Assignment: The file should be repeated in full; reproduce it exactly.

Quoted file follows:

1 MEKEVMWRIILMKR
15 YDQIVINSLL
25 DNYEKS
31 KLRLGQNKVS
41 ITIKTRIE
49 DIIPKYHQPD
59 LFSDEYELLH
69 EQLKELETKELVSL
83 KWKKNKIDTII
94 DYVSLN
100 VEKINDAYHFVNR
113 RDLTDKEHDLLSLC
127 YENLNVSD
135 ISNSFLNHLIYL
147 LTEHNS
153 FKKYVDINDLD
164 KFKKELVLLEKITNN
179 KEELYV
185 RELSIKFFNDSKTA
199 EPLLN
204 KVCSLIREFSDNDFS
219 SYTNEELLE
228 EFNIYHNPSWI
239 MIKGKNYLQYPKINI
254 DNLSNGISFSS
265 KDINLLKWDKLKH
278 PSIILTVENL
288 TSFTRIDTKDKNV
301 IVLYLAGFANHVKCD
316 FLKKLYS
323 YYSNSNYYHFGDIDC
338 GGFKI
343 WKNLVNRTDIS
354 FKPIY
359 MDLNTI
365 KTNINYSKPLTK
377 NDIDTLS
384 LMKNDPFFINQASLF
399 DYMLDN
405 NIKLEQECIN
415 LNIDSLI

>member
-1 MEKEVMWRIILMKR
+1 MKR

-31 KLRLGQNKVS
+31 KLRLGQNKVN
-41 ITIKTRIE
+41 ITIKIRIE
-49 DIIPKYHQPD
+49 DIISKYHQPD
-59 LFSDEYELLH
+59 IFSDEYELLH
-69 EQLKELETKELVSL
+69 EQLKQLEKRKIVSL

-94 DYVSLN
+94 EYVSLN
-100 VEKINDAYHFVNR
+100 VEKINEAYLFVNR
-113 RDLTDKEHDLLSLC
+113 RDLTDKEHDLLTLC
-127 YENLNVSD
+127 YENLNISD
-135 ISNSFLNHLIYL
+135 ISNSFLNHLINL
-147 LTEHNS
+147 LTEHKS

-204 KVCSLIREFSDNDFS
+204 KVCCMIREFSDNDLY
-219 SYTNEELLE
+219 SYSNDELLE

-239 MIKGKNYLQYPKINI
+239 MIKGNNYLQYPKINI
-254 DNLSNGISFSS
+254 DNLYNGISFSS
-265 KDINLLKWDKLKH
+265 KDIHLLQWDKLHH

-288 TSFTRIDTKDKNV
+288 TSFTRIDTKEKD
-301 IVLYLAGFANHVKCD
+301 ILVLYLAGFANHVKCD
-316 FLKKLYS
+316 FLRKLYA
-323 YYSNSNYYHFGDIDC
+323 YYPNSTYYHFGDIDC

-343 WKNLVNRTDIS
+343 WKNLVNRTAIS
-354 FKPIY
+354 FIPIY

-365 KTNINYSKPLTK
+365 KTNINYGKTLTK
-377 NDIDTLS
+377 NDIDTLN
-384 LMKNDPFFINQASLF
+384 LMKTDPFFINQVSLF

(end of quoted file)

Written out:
1 MEKEVMWRIILMKR
15 YDQIVINSLL
25 DNYEKS
31 KLRLGQNKVS
41 ITIKTRIE
49 DIIPKYHQPD
59 LFSDEYELLH
69 EQLKELETKELVSL
83 KWKKNKIDTII
94 DYVSLN
100 VEKINDAYHFVNR
113 RDLTDKEHDLLSLC
127 YENLNVSD
135 ISNSFLNHLIYL
147 LTEHNS
153 FKKYVDINDLD
164 KFKKELVLLEKITNN
179 KEELYV
185 RELSIKFFNDSKTA
199 EPLLN
204 KVCSLIREFSDNDFS
219 SYTNEELLE
228 EFNIYHNPSWI
239 MIKGKNYLQYPKINI
254 DNLSNGISFSS
265 KDINLLKWDKLKH
278 PSIILTVENL
288 TSFTRIDTKDKNV
301 IVLYLAGFANHVKCD
316 FLKKLYS
323 YYSNSNYYHFGDIDC
338 GGFKI
343 WKNLVNRTDIS
354 FKPIY
359 MDLNTI
365 KTNINYSKPLTK
377 NDIDTLS
384 LMKNDPFFINQASLF
399 DYMLDN
405 NIKLEQECIN
415 LNIDSLI

>member
-1 MEKEVMWRIILMKR
+1 MKR

-31 KLRLGQNKVS
+31 KLRLGQNKVN
-41 ITIKTRIE
+41 ITIKIRIE
-49 DIIPKYHQPD
+49 DIISKYHQPD
-59 LFSDEYELLH
+59 IFSDEYELLH
-69 EQLKELETKELVSL
+69 EQLKQLEKRKIVSL

-94 DYVSLN
+94 EYVSLN
-100 VEKINDAYHFVNR
+100 VEKINEAYLFVNR
-113 RDLTDKEHDLLSLC
+113 RDLTDKEHDLLTLC
-127 YENLNVSD
+127 YENLNISD
-135 ISNSFLNHLIYL
+135 ISNSFLNHLINL
-147 LTEHNS
+147 LTEHKS

-204 KVCSLIREFSDNDFS
+204 KVCCMIREFSDNDLY
-219 SYTNEELLE
+219 SYSNDELLE

-239 MIKGKNYLQYPKINI
+239 MIKGNNYLQYPKINI
-254 DNLSNGISFSS
+254 DNLYNGISFSS
-265 KDINLLKWDKLKH
+265 KDIHLLQWDKLHH

-288 TSFTRIDTKDKNV
+288 TSFTRIDTKEKD
-301 IVLYLAGFANHVKCD
+301 ILVLYLAGFANHVKCD
-316 FLKKLYS
+316 FLRKLYA
-323 YYSNSNYYHFGDIDC
+323 YYPNSTYYHFGDIDC

-343 WKNLVNRTDIS
+343 WKNLVNRTAIS
-354 FKPIY
+354 FIPIY

-365 KTNINYSKPLTK
+365 KTNINYGKTLTK
-377 NDIDTLS
+377 NDIDTLN
-384 LMKNDPFFINQASLF
+384 LMKTDPFFINQVSLF